||History of the Jews in Germany during the Crusades by Nathan Birnbaum and Hugo Herrmann. The full title is Edom: Berichte jüdischer Zeugen und Zeitgenossen über die Judenverfolgungen während der Kreuzzüge (Edom: Reports of Jewish witnesses and contemporaries over Jew pursuits during the Crusades). There is a half-title page which simply says Edom and has an insignia consisting of the letters JV about a menorah. Next is a full title page, followed with copyright information, and informing that Edom is translated from a Hebrew work and that the insignia is by the renowned artist Joseph Budko, a page with biblical verses, and then the text. Edom is set in a single column in Fraktur with marginal dates of events. The events recorded begin with the first Crusade in 1096 and conclude on april 26, 1188. There is an afterward, notes, and a table of contents, listing the chapters, which are about Jewish communities by city and prominent individuals who perished during the Crusades. The cover gives the title in gilt against a black background and has a depiction of a tombstone by a wilted tree.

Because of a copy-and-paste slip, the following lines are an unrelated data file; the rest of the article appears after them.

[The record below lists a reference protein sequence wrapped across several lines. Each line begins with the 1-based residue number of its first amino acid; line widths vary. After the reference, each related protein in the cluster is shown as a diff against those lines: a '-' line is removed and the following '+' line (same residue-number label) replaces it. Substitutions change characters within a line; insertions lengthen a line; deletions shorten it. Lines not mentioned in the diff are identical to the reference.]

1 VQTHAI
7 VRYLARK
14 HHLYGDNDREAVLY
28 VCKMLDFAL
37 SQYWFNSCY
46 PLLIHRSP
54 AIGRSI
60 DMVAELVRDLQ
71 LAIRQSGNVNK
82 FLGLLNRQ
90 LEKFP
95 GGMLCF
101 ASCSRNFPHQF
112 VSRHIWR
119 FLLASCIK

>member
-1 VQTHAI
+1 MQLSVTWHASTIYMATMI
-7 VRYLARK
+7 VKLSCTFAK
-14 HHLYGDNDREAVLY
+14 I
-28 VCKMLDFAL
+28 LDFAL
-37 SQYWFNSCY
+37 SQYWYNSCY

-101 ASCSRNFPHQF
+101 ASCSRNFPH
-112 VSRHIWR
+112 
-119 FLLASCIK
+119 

Pogroms accompanied the First Crusade in 1096 resulting in the destruction of the Jewish tri-communities of Speyers (Shapiro), Worms (Vermayza) and Mainz (Magence.) The Christian crusaders who were to embark on their holy mission to free the Holy Land from the domination of the Moslem infidels found closer infidels – the Jews - at hand. These Jewish communities were themselves very ancient even in the eleventh century. They were Jewish communities in Roman times and Jewish legend traces them back even to pre-Roman times. They were the heart of Jewish life in the Rhineland and were the seats of Torah scholarship for the Ashkenazic Jewish communities of France and Germany. The great yeshiva of Rabenu Gershom, the Light of the Exile, was in Mainz, where Rashi journeyed in his youth to study Torah from the disciples of Rabenu Gershom. The Jewish community was prosperous, well established and seemingly secure. However, the fury of the Crusaders fell upon that community, with hundreds being slaughtered and Jewish property being burned and looted. The Crusaders dragged their Jewish victims to the baptismal fount demanding their conversion to Christianity. Some Jews succumbed, but most of the Jews of those communities accepted death, even killing their own families rather than accepting any form of conversion. It was a dark time in Jewish history and remains as deep and dark a page in the annals of the Christian Church. In the aftermath of the destruction of the communities of Speyers, Worms and Mainz, the Jewish communities in France and the Rhineland declined. By the end of the Second Crusade in the twelfth century, it was obvious that the Jewish future in those countries was dismal.